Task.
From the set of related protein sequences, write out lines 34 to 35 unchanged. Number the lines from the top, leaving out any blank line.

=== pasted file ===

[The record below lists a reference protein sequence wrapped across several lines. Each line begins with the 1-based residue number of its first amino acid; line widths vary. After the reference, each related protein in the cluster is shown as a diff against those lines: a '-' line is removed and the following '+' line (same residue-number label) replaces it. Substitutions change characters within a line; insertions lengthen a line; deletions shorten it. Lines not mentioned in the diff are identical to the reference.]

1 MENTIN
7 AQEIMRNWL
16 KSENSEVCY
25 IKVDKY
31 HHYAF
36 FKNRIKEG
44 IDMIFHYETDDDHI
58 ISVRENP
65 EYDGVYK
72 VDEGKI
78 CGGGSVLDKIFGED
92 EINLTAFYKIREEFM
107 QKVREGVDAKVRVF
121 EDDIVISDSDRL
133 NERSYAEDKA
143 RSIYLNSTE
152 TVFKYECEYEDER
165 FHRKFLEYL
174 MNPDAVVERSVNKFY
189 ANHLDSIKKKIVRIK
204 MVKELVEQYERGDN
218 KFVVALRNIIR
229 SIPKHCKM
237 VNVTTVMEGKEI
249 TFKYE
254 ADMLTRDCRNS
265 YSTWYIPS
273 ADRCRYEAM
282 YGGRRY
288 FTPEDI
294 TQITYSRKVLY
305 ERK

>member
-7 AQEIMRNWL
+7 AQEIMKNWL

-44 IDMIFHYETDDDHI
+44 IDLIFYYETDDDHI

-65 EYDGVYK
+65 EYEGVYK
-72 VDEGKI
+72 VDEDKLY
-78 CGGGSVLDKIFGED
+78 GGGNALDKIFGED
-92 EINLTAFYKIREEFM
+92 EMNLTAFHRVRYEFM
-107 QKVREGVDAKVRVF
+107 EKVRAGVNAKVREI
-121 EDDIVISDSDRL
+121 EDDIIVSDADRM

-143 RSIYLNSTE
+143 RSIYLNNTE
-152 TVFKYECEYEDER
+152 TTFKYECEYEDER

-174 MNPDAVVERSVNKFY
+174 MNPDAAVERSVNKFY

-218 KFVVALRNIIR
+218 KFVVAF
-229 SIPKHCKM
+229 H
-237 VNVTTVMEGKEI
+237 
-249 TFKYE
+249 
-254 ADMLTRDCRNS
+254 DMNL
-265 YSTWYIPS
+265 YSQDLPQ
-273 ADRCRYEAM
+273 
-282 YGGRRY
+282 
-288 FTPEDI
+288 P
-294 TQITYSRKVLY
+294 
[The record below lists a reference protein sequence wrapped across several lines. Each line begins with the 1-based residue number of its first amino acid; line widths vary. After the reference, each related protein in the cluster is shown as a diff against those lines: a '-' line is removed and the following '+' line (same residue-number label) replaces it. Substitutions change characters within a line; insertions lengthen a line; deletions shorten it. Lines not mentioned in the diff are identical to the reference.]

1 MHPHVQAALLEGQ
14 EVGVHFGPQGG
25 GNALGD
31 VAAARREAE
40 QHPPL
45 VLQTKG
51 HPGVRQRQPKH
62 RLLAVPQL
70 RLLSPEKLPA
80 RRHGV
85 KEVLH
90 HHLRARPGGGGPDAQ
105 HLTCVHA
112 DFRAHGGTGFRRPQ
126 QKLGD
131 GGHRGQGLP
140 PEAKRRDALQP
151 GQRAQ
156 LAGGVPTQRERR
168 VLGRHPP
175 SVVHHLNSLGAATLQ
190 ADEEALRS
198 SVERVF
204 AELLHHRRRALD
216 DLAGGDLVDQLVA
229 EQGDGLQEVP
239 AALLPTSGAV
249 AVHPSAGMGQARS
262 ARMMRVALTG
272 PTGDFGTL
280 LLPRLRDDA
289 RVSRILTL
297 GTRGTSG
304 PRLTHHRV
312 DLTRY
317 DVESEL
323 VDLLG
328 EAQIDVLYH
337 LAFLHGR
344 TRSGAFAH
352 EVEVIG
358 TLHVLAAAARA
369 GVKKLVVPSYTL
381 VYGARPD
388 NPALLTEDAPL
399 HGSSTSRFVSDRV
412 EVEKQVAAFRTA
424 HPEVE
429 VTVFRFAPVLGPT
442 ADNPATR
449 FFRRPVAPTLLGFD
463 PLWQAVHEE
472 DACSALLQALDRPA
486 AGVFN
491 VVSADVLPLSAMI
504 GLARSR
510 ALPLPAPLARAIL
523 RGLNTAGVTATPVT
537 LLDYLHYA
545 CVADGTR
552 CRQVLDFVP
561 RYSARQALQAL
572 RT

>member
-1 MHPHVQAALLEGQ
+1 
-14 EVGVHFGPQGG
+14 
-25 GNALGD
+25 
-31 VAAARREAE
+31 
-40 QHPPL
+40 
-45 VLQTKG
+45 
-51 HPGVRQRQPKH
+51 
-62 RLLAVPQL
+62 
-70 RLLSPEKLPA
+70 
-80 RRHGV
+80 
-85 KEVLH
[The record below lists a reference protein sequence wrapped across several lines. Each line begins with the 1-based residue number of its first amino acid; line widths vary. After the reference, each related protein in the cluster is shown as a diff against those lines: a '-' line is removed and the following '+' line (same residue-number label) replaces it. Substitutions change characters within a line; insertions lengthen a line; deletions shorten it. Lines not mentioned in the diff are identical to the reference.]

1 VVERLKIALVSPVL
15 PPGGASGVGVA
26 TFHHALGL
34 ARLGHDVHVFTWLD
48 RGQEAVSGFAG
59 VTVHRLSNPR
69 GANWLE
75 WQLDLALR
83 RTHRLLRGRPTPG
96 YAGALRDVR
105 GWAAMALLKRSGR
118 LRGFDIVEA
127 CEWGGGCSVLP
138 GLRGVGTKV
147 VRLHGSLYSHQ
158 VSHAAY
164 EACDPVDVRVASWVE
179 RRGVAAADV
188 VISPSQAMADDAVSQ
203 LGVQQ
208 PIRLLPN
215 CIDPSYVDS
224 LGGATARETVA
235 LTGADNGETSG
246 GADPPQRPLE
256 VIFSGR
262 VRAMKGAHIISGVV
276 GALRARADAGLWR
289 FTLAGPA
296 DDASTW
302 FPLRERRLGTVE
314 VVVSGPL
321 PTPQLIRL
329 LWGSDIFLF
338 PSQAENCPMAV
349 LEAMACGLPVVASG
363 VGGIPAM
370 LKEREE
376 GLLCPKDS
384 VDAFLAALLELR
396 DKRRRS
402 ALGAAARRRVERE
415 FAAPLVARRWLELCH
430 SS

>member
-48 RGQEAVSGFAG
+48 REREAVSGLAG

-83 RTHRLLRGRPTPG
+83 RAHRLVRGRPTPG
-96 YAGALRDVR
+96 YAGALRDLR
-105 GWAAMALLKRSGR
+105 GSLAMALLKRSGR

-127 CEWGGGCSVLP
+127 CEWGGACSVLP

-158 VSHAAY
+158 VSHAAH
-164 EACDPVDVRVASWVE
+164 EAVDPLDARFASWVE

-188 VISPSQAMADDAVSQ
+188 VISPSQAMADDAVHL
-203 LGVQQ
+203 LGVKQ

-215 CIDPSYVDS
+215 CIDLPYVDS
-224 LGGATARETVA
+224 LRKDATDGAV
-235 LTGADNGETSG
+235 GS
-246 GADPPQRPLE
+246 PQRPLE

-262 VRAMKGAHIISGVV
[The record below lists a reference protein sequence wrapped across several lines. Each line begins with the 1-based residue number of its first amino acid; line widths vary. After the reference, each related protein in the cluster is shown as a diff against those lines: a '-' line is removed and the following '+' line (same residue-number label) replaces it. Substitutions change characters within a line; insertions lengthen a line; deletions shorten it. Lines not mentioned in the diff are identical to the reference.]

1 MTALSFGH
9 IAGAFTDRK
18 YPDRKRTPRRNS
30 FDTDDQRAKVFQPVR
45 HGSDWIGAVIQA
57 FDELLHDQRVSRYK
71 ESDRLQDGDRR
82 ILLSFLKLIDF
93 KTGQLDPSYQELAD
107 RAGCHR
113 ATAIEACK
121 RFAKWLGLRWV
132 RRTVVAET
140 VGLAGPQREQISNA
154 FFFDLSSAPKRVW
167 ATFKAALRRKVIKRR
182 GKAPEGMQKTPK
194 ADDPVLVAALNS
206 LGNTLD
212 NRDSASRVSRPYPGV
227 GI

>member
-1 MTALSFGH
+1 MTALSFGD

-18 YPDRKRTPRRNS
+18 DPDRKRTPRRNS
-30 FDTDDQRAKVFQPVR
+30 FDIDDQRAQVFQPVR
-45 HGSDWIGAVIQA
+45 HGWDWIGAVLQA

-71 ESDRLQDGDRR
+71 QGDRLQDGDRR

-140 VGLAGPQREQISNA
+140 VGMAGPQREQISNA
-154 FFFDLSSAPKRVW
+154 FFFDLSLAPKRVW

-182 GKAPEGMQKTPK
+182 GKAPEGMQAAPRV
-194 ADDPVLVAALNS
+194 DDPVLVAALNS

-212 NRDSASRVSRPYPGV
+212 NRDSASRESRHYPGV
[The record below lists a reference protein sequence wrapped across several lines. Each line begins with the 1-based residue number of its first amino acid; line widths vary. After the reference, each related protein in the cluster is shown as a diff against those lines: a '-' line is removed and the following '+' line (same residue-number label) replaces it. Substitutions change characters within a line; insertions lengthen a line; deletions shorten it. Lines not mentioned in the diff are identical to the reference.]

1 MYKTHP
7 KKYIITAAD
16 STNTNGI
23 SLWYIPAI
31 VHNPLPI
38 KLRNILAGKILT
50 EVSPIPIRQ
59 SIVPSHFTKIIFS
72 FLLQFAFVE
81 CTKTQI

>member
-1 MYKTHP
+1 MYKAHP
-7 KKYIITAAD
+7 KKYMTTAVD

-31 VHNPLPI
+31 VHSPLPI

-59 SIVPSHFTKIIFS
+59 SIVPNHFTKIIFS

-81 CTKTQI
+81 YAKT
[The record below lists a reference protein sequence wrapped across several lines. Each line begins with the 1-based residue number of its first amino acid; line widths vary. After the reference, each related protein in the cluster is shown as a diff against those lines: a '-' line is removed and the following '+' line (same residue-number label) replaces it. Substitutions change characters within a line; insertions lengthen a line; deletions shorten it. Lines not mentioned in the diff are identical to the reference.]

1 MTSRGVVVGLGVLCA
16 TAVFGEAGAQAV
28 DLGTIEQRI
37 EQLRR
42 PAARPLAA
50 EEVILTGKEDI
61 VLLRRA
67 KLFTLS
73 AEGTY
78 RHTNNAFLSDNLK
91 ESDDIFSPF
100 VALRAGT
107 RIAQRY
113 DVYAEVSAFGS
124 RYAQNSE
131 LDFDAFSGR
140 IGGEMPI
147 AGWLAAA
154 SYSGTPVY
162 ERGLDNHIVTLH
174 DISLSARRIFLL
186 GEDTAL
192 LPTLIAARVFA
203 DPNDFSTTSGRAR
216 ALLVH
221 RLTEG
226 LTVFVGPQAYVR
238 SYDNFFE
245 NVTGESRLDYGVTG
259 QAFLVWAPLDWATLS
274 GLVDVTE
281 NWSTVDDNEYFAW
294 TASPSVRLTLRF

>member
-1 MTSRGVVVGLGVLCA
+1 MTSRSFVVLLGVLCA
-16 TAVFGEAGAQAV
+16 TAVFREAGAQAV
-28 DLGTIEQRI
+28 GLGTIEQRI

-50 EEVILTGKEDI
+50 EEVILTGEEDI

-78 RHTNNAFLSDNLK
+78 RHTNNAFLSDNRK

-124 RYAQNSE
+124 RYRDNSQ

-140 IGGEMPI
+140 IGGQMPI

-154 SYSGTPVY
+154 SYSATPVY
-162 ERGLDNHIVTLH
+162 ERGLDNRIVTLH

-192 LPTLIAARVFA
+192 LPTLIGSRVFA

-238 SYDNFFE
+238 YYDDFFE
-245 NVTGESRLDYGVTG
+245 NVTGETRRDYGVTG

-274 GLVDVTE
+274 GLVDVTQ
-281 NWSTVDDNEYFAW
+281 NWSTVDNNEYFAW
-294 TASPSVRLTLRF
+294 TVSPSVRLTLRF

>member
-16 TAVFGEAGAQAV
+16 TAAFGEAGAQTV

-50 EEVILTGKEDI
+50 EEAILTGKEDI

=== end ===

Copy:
>member
-7 AQEIMRNWL